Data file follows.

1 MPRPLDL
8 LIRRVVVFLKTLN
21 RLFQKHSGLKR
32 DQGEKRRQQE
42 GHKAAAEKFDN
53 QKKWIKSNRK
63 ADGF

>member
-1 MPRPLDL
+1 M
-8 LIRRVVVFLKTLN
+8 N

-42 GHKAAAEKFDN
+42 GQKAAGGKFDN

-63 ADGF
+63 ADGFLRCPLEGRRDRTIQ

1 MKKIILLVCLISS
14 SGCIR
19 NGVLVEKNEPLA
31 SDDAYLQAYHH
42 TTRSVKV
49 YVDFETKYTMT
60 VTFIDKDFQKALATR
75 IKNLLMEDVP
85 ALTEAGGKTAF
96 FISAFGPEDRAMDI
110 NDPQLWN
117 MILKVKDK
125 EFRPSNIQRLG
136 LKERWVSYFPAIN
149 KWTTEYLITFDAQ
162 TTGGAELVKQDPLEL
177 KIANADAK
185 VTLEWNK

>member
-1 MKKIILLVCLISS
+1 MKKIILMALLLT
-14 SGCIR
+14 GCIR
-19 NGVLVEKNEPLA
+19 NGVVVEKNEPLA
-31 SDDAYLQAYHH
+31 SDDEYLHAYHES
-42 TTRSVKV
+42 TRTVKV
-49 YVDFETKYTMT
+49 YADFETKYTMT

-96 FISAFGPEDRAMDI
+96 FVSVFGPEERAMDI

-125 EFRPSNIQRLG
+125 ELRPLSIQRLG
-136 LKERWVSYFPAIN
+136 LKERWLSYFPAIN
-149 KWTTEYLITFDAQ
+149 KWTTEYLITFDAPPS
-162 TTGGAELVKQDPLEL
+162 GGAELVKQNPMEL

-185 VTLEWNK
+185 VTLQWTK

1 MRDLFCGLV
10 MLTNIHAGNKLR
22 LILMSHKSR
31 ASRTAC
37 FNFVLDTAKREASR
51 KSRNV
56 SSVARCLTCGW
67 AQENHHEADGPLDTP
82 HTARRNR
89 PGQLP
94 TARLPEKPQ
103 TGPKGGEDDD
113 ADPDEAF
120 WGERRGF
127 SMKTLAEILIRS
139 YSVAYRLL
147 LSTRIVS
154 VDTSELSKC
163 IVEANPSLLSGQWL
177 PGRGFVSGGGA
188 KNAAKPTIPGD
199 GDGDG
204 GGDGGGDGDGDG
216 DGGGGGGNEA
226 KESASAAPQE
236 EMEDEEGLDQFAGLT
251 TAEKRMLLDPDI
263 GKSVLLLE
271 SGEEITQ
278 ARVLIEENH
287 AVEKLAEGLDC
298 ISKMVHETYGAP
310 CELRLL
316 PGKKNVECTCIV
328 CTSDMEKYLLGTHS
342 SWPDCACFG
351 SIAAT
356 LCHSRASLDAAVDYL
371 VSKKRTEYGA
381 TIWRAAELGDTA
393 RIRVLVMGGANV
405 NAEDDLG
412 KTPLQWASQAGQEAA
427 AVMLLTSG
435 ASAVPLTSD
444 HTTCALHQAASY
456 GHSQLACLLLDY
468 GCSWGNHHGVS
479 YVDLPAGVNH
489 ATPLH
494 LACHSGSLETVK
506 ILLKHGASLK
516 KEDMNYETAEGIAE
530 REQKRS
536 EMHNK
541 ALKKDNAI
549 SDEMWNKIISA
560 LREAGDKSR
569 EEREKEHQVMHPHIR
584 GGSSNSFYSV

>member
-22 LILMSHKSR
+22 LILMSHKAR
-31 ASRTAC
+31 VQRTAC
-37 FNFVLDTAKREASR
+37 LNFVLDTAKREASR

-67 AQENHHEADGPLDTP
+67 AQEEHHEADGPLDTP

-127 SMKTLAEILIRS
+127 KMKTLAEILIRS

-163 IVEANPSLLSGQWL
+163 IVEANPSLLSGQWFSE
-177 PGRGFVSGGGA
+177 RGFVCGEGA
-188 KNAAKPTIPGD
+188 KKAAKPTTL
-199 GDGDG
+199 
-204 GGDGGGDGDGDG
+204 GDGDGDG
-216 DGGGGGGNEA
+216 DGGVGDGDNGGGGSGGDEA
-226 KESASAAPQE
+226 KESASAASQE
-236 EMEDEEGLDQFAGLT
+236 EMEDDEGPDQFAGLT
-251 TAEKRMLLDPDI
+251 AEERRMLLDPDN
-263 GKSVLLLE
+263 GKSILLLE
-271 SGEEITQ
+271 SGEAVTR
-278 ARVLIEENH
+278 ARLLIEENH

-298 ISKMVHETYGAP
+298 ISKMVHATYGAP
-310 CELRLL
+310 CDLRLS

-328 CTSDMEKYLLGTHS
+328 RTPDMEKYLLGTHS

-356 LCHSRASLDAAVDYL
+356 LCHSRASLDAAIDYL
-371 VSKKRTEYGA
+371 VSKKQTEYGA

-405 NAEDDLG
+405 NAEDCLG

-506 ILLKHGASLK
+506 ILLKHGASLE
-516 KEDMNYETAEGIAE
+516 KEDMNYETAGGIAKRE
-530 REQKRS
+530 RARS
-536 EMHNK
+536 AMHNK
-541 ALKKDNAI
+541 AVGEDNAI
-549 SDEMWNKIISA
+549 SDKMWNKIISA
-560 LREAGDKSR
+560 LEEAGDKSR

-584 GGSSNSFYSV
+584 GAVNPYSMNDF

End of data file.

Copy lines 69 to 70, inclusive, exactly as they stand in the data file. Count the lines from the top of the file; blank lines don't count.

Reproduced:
89 PGQLP
94 TARLPEKPQ